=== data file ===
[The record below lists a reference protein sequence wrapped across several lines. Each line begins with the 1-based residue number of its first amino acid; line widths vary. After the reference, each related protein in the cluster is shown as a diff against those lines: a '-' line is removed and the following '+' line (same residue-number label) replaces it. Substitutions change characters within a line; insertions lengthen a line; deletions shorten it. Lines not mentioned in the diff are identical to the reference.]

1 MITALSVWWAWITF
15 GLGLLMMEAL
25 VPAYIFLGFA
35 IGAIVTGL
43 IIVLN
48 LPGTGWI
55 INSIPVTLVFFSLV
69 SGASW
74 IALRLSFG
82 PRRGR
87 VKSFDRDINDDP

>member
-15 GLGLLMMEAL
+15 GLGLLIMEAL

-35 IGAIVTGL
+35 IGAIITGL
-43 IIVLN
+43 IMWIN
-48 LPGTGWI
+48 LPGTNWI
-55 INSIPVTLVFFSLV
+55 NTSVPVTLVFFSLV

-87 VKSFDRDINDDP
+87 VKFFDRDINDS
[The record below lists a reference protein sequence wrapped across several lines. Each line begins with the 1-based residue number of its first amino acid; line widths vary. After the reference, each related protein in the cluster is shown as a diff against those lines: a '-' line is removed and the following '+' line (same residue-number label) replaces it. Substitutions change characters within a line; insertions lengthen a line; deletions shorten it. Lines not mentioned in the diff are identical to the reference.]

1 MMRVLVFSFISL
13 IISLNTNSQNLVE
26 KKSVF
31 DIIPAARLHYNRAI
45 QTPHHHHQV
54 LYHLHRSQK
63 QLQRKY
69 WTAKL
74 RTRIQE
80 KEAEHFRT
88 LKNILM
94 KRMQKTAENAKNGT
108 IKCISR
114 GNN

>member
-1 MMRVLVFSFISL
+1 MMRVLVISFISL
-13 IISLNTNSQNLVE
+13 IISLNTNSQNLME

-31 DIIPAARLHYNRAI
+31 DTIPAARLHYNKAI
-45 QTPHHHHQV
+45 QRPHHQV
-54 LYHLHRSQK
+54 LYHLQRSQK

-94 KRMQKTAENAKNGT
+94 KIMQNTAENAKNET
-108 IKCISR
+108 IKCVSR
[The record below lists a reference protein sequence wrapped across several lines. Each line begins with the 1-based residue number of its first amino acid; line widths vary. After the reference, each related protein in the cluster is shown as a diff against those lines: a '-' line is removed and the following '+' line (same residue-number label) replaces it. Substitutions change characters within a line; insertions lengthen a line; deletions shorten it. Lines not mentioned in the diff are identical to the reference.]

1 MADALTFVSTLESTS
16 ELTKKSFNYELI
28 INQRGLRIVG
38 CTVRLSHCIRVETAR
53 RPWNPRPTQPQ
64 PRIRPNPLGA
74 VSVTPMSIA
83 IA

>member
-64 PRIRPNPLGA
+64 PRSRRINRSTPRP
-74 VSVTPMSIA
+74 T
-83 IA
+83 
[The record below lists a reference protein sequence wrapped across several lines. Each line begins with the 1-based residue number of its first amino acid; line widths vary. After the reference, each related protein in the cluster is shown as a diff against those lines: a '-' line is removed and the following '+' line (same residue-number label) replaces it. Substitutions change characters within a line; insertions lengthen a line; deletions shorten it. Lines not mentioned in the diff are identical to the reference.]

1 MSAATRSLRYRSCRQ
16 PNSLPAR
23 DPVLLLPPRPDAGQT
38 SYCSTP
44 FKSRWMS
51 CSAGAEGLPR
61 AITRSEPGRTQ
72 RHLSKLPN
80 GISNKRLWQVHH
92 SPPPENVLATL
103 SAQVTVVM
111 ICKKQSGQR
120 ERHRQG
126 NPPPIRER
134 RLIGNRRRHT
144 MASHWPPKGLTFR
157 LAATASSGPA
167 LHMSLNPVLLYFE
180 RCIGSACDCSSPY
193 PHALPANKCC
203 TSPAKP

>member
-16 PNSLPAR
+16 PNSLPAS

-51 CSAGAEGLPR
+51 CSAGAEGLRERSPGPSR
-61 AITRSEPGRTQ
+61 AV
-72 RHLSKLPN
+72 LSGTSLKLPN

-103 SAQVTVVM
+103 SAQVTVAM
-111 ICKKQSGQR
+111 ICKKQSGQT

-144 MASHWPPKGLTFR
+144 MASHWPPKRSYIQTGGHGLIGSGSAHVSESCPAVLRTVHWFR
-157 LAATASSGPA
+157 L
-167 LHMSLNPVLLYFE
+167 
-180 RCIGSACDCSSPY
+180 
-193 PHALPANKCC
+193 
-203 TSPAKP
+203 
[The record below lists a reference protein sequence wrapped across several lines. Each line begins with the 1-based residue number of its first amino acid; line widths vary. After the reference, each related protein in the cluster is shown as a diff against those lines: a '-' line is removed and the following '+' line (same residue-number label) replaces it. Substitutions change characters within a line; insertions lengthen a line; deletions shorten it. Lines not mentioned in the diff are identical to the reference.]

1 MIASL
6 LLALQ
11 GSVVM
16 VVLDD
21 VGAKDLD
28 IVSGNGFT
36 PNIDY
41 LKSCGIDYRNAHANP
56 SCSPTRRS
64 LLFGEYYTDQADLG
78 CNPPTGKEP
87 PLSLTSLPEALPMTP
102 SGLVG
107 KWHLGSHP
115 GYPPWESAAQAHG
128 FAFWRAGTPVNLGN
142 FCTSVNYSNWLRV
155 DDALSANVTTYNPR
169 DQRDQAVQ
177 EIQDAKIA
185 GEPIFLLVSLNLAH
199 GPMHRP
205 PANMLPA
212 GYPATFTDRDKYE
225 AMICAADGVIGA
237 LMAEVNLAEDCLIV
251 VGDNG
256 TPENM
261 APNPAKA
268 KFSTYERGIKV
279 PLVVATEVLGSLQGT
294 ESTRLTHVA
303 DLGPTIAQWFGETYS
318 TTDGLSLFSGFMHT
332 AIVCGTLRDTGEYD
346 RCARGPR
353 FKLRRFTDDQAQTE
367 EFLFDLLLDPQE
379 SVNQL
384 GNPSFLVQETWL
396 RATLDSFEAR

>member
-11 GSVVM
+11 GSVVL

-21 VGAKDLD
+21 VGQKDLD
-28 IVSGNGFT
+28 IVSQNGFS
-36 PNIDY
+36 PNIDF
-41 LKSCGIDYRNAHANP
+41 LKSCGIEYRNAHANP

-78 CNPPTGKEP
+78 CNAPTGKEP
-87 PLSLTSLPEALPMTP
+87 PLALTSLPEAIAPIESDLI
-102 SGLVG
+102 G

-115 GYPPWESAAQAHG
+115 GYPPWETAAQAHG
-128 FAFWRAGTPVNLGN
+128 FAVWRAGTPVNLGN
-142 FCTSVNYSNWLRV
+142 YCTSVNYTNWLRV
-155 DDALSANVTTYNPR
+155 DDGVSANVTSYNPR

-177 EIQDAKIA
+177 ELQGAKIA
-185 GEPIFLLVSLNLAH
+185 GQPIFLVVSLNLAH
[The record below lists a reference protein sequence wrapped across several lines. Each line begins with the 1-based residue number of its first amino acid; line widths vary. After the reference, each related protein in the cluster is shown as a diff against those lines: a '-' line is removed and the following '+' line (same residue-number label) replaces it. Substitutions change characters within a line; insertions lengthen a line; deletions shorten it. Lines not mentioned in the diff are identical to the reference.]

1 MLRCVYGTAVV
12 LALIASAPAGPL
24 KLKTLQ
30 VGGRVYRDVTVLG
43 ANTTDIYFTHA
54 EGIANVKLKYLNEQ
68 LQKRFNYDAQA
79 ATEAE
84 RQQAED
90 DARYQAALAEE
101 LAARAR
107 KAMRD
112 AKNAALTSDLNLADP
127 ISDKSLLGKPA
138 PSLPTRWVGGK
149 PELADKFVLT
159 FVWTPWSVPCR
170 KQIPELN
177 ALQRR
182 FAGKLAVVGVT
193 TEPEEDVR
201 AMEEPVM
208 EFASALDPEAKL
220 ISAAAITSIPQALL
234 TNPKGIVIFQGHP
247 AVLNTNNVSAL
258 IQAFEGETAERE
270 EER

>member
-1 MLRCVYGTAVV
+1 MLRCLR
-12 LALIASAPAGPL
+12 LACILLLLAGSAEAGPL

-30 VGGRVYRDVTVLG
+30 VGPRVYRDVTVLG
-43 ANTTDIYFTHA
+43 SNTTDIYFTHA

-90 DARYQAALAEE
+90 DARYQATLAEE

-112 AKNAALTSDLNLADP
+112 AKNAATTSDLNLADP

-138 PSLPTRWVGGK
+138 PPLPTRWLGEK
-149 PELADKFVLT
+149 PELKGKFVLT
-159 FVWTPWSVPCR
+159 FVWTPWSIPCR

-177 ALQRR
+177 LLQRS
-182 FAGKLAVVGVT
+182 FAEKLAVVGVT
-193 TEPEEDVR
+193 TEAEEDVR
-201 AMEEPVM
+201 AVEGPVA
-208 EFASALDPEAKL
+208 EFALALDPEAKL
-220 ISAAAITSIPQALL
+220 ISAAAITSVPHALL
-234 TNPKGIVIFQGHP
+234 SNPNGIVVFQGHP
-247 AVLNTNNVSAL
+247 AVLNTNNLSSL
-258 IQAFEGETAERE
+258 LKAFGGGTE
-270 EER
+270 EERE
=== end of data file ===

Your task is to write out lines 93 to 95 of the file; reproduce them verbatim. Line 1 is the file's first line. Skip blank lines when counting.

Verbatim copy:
203 TSPAKP

>member
-16 PNSLPAR